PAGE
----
In order to establish the bias in the weight (1) as clearly as possible, we consider the limiting case when . In that case, both Pritchard et al.’s (1999) and Marjoram et al.’s (2003) algorithms are correct samplers from . The corresponding partial rejection control version selects a from the previous sample and then generates both and until . To properly evaluate the bias associated with one step of Sisson et al.’s (2007) algorithm, we also assume that the previous sample is correctly generated from the target, i.e. that . Then, denoting by the selected , the joint density of the accepted pair is proportional to where the normalisation constant only depends on . Using (1), the weighted distribution of is such that, for an arbitrary integrable function , is proportional to

with all proportionality terms being functions of only. Therefore we can conclude that there is a bias in the weight (1) unless the inner function integrates in to the same constant for all values of . Apart from this special case, which is achievable when but not in the random walk type proposal when , (1) is incorrect since the weighted output is not distributed from .

Paradoxically, the weight (1) used in this partial rejection control version misses a term in its denominator, while the method is used when is not available. This is exactly the difference between the weights used in sisson:fan:tanaka:2007 and those used in delmoral:doucet:jasra:2006, namely that, in the latter paper, the posterior explicitly appears in the denominator instead of the prior. The accept-reject principle at the core of approximate Bayesian computation allows for the replacement of the posterior by the prior in the numerator of the ratio (1), but not in the denominator.

When using the standard version of the algorithm that includes an additional approximation due to the tolerance zone , there is no reason for the bias to vanish, even though experiments show that the bias in the weights (1) for the tolerance target generally decreases as increases, which agrees with the fact that the limiting case is the prior. The following example illustrates this point:

###### Example 1.

For the mixture target and a normal random walk kernel , the first row of Figure 1 shows the output of five consecutive iterations of Sisson et al.’s (2007) algorithm, using a decreasing sequence of ’s, from down to , and a standard deviation in equal to . Clearly, using this algorithm leads to a bias in terms of the tolerance target for all values of , the tails being poorly covered. In contrast, using a much larger results in a good fit of the tolerance target, as shown by Figure 2 in sisson:fan:tanaka:2007. This fit does not contradict the bias exhibited above since using a large scale in the proposal very closely amounts to using a flat prior distribution. The corresponding normal density is then almost constant in the interval that supports the posterior distribution. For , using the weight (1) is thus equivalent to Pritchard et al.’s (1999) original algorithm and therefore as inefficient for this target.

Since the missing factor in (1) is the unknown likelihood , a first resolution of the problem is to resort to an estimation of the likelihood based on earlier samples. But a standard importance sampling perspective allows for a more direct approach, in a spirit similar to the population Monte Carlo algorithm of cappe:guillin:marin:robert:2003.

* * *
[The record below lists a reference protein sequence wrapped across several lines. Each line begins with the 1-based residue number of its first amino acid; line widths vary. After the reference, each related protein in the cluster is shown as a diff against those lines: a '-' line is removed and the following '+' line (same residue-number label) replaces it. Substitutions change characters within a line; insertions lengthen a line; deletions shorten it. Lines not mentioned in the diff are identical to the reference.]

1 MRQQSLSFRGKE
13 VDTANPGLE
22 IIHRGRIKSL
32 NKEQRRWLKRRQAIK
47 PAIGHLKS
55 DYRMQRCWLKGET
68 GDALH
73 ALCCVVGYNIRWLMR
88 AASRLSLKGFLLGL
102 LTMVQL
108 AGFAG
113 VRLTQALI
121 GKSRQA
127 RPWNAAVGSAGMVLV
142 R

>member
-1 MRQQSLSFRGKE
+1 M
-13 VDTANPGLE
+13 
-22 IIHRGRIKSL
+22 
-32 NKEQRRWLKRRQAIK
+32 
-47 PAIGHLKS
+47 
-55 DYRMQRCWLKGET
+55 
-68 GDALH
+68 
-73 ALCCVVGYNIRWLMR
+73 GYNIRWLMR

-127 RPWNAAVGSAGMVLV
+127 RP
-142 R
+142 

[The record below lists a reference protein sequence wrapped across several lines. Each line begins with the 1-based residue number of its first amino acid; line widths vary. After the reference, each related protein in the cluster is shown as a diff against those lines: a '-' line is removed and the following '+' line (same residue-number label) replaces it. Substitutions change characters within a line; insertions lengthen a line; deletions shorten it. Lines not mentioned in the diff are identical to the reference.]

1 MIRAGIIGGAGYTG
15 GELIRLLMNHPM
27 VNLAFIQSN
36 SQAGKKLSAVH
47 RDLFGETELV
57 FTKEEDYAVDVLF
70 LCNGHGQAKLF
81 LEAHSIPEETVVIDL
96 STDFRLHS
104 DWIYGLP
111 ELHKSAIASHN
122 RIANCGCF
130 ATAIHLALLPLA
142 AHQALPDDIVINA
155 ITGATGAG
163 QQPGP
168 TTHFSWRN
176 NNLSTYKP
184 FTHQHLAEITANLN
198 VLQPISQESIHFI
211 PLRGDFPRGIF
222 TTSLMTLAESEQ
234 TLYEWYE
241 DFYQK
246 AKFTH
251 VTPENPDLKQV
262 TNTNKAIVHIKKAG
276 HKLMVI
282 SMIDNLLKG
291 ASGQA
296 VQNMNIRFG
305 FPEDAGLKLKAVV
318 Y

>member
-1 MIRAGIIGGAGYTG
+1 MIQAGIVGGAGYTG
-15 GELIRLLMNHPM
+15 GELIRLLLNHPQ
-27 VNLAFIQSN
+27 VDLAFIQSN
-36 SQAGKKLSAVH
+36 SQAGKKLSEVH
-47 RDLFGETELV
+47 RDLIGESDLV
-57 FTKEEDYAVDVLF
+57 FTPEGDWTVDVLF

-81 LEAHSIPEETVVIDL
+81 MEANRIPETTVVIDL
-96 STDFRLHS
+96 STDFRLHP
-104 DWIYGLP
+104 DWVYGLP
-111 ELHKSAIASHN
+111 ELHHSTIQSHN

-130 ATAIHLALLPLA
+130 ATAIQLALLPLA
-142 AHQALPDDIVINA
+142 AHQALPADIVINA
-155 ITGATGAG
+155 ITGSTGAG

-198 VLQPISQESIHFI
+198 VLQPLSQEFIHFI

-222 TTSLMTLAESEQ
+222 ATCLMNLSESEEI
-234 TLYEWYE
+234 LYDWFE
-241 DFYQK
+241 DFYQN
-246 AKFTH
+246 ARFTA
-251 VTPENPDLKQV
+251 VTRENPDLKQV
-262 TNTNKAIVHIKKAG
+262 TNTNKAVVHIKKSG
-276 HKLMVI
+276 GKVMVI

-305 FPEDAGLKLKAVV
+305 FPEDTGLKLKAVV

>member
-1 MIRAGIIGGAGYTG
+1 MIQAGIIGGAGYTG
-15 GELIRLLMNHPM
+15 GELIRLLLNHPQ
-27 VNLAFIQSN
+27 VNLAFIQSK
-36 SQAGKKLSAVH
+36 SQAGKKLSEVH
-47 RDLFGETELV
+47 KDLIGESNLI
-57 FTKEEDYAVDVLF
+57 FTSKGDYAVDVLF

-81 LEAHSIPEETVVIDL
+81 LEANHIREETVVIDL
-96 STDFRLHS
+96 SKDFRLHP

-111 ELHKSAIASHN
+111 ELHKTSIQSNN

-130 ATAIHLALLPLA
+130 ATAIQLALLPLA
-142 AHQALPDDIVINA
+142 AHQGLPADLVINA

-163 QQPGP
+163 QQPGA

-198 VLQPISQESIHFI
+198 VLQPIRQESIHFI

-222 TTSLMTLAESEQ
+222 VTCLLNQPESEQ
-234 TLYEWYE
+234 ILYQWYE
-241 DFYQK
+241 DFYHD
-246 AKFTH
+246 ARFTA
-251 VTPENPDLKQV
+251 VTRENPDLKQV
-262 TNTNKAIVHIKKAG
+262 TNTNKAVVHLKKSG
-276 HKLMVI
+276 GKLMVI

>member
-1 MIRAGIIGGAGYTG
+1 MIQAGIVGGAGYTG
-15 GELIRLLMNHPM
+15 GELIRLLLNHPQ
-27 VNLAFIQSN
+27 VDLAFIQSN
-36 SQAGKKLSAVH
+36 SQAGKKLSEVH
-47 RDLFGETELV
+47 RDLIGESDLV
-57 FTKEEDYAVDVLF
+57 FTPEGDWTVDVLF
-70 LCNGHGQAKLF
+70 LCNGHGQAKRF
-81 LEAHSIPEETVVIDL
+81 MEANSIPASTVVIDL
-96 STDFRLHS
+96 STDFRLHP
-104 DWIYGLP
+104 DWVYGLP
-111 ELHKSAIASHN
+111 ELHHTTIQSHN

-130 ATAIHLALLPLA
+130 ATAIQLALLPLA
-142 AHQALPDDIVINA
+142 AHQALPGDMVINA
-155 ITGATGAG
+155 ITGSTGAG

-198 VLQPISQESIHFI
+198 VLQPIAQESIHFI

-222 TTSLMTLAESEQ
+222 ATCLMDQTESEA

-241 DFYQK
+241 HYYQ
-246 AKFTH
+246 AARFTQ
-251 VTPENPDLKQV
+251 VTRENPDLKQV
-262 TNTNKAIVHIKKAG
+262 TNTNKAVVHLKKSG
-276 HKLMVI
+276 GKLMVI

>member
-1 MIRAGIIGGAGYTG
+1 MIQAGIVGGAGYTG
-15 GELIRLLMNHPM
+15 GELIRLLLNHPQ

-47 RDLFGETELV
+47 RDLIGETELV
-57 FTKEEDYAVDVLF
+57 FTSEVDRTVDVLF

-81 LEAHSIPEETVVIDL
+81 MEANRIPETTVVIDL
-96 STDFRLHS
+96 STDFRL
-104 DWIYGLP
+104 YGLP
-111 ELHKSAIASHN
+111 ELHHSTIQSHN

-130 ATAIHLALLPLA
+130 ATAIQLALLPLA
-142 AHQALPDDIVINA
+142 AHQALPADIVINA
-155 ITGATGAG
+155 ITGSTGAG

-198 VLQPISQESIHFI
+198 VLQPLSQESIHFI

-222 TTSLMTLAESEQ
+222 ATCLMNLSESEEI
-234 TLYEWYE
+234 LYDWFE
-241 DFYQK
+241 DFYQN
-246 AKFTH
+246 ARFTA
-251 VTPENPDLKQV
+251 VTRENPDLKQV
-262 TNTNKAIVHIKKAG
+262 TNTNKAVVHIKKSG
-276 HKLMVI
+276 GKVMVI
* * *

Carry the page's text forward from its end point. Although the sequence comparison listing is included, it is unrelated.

Since the -th iteration sample is produced from the proposal distribution

a natural importance weight associated with an accepted simulation is

The unbiasedness of this correction results from the identity

which does not depend on the distribution of the ’s. As in the original population Monte Carlo method, the fact that may depend on simulations from earlier iterations does not jeopardise the validity of the method. In addition, douc:guillin:marin:robert:2005 proved that must be modified at each iteration for the iterations to bring an asymptotic improvement on the Kullback–Leibler divergence between the proposal and the target: for instance, if the variance of the random walk does not change from one iteration to the next, the approximation of the target by does not change either and it is then more efficient to run a single iteration with twice as many points. Since is an approximation to the distribution of the sample simulated at iteration , when marginalised against all previous samples, this version of the approximate Bayesian computation algorithm can be interpreted as an approximate version of the sequential Monte Carlo algorithm of delmoral:doucet:jasra:2006, when using the optimal backward kernel.

When considering component-wise independent random walk proposals,

for each component of the parameter vector , the asymptotically optimal choice of the scale factor is available. Indeed, when using a Kullback–Leibler measure of divergence between the target and the proposal,

where the expectation is taken under the product distribution the minimisation of the Kullback divergence leads to the component-wise maximisation of under the product distribution . The optimal scale is then equal to , that is, under the posterior distribution. The implementation of this updating scheme on the scale is straightforward.

The algorithmic rendering of the corresponding optimised population Monte Carlo scheme is thus as follows:

Population Monte Carlo approximate Bayesian computation:

Given a decreasing sequence of tolerance thresholds ,

At iteration ,

For

Simulate and until

Set

Take as twice the empirical variance of the ’s

At iteration ,

For , repeat

Pick from the ’s with probabilities

generate anduntil

SetTake as twice the weighted empirical variance of the ’s

The expression of the importance weight involves a sum of terms and, therefore, the computational cost of this step of the population Monte Carlo approximate Bayesian computation algorithm is in . However, in realistic applications of approximate Bayesian computations, the main cost is associated with the previous step, namely the repeated simulations from the sampling density. For instance, in the population genetics example, the algorithm spends at least of the computing time in the repeat loop and less than of the time on the remaining computations.